What strategies have helped you present a strong, positive brand image? Let us know.

Featured photo credit: pixabay via

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Last Updated on June 6, 2019

Science Says Silence Is Much More Important To Our Brains Than We Think

Science Says Silence Is Much More Important To Our Brains Than We Think

In 2011, the Finnish Tourist Board ran a campaign that used silence as a marketing ‘product’. They sought to entice people to visit Finland and experience the beauty of this silent land. They released a series of photographs of single figures in the nature and used the slogan “Silence, Please”. A tag line was added by Simon Anholt, an international country branding consultant, “No talking, but action.”

Eva Kiviranta the manager of the social media for said: “We decided, instead of saying that it’s really empty and really quiet and nobody is talking about anything here, let’s embrace it and make it a good thing”.

Finland may be on to something very big. You could be seeing the very beginnings of using silence as a selling point as silence may be becoming more and more attractive. As the world around becomes increasingly loud and cluttered you may find yourself seeking out the reprieve that silent places and silence have to offer. This may be a wise move as studies are showing that silence is much more important to your brains than you might think.

Regenerated brain cells may be just a matter of silence.


     A 2013 study on mice published in the journal Brain, Structure and Function used differed types of noise and silence and monitored the effect the sound and silence had on the brains of the mice.[1] The silence was intended to be the control in the study but what they found was surprising. The scientists discovered that when the mice were exposed to two hours of silence per day they developed new cells in the hippocampus. The hippocampus is a region of the brain associated with memory, emotion and learning.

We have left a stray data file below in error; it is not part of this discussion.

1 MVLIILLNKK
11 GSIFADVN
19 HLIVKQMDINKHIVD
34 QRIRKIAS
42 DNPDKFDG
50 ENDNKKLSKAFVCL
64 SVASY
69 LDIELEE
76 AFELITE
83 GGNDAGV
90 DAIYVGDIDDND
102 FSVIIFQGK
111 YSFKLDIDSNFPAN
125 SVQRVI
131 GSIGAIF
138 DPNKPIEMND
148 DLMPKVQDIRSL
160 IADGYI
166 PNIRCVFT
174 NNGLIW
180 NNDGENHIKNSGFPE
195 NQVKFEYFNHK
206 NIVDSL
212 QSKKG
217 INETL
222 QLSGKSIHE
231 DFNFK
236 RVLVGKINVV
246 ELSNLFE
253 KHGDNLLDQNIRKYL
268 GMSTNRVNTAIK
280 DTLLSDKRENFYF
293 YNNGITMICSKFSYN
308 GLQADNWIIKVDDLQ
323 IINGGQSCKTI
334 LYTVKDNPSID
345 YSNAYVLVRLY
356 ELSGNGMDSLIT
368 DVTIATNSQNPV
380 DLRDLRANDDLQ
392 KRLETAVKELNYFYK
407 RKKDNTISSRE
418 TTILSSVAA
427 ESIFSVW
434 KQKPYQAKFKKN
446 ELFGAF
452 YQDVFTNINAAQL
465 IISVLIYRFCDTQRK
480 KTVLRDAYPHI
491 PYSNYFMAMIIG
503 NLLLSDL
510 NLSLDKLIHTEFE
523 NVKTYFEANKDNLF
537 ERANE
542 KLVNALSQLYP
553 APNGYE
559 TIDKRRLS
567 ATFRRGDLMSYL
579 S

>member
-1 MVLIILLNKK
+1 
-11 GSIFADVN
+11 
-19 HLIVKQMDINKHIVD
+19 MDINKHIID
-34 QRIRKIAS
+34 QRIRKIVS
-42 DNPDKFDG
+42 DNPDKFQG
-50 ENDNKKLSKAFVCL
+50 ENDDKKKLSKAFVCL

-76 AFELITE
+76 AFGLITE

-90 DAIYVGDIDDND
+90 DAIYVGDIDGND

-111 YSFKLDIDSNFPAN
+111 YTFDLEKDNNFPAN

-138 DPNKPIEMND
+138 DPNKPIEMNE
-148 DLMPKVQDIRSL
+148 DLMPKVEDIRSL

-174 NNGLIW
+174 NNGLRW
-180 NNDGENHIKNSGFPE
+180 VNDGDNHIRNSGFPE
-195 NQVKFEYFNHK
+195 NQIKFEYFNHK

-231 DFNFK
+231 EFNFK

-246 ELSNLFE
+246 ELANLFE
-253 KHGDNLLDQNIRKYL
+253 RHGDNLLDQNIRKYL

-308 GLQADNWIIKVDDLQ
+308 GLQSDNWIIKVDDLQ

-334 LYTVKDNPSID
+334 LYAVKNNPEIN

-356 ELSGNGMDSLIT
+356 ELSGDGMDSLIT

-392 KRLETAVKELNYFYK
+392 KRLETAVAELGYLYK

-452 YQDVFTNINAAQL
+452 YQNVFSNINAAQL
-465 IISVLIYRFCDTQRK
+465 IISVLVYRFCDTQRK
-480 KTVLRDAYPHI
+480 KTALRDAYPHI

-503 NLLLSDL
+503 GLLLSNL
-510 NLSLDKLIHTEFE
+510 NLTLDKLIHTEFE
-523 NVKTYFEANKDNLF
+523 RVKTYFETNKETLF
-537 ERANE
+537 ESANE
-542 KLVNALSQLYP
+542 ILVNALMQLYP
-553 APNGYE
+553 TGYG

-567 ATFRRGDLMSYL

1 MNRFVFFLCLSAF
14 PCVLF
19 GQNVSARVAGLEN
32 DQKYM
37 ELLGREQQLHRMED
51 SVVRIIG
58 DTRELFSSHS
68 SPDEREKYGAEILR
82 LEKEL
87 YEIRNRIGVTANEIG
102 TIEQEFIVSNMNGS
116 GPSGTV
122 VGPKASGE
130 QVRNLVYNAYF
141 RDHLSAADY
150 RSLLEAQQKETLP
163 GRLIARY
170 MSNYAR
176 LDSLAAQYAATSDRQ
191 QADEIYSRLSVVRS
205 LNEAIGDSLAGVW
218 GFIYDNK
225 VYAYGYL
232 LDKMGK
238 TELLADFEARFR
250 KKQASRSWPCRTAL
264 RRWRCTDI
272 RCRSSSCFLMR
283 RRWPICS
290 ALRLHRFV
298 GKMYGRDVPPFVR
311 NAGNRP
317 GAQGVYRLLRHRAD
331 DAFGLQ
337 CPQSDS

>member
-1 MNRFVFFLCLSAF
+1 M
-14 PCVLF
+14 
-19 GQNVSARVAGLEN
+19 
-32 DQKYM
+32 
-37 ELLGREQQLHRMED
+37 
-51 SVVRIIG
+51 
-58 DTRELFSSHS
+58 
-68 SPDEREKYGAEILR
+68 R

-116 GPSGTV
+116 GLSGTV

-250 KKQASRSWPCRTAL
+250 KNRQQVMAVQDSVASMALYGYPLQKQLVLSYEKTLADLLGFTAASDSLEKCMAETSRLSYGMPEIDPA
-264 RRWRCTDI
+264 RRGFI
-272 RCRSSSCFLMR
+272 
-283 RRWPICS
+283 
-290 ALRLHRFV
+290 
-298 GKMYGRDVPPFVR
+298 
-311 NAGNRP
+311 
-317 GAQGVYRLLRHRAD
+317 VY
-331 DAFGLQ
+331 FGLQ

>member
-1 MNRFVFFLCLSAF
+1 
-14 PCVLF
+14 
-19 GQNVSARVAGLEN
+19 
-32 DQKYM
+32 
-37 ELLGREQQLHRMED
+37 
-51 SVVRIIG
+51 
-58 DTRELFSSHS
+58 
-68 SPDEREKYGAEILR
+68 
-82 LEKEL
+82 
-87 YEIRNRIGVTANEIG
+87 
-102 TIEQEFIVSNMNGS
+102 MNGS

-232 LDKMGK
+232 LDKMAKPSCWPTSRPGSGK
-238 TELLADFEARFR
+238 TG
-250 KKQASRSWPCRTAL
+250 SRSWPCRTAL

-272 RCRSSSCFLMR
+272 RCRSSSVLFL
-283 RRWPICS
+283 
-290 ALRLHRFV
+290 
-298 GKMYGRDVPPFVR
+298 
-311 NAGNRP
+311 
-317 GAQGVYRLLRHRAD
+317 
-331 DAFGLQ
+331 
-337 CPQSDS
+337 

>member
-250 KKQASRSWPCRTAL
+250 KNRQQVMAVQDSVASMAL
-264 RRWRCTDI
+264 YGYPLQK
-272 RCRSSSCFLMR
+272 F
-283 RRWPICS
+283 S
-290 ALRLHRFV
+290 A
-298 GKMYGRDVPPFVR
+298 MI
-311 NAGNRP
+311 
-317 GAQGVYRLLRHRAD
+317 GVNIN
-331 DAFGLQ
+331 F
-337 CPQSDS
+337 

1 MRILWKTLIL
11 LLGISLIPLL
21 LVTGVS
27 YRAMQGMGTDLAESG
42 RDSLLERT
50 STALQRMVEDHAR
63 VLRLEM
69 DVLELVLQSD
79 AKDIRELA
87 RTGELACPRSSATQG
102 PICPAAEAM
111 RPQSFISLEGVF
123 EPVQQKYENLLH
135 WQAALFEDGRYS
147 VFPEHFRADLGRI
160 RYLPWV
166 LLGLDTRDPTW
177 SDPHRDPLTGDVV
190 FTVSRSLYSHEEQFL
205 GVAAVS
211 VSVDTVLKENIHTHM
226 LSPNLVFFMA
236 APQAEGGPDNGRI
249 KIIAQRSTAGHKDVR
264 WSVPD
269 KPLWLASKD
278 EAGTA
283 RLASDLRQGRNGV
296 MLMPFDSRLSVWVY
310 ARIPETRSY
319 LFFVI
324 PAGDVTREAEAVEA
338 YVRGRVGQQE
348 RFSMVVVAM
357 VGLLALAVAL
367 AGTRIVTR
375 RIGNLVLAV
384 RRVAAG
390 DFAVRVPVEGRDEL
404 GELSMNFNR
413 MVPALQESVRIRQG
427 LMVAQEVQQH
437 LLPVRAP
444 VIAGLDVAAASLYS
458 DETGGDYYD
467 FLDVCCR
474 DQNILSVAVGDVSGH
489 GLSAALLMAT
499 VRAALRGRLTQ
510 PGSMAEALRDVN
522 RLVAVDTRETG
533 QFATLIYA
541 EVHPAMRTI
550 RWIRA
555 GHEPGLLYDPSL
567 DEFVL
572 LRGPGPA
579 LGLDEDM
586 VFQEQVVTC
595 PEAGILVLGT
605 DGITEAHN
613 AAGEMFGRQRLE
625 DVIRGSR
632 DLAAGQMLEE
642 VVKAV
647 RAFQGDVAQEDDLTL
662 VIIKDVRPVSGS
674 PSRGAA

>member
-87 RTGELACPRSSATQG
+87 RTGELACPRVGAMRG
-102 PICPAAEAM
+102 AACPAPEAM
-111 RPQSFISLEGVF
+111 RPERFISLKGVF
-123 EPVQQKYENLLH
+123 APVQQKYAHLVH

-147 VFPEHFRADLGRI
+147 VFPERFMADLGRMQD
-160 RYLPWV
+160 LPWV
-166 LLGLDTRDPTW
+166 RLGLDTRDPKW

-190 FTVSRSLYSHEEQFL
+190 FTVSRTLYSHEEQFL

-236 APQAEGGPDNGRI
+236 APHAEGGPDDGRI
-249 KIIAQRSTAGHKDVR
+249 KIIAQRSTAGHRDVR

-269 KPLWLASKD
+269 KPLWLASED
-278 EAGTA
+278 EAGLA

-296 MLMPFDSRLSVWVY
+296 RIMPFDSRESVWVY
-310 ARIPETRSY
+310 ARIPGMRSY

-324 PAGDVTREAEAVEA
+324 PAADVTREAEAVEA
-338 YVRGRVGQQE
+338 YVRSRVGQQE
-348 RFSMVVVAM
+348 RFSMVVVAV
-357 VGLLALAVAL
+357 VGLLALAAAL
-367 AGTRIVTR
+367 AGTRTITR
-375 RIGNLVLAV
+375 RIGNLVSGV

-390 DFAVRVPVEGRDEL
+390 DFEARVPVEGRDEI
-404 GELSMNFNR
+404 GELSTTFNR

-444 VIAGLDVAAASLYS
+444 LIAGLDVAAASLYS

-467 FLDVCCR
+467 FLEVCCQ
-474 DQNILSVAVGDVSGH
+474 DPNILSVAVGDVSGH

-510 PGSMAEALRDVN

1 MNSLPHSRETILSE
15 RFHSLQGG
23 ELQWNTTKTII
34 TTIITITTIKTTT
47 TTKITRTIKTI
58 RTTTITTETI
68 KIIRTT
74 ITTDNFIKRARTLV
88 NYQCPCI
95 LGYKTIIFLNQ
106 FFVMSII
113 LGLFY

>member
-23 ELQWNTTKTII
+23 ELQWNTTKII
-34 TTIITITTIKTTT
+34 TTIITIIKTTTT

The growth of new cells in the brain does not necessarily translate to tangible health benefits. However, in this instance, researcher Imke Kirste says that the cells appeared to become functioning neurons.

    “We saw that silence is really helping the new generated cells to differentiate into neurons, and integrate into the system.”

    In this sense silence can quite literally grow your brain.

    The brain is actively internalizing and evaluating information during silence


      A 2001 study defined a “default mode” of brain function that showed that even when the brain was “resting” it was perpetually active internalizing and evaluating information.


      Follow-up research found that the default mode is also used during the process of self-reflection. In 2013, in Frontiers in Human Neuroscience, Joseph Moran et al. wrote, the brain’s default mode network “is observed most closely during the psychological task of reflecting on one’s personalities and characteristics (self-reflection), rather than during self-recognition, thinking of the self-concept, or thinking about self-esteem, for example.

      “When the brain rests it is able to integrate internal and external information into “a conscious workspace,” said Moran and colleagues.

      When you are not distracted by noise or goal-orientated tasks, there appears to be a quiet time that allows your conscious workspace to process things. During these periods of silence, your brain has the freedom it needs to discover its place in your internal and external world.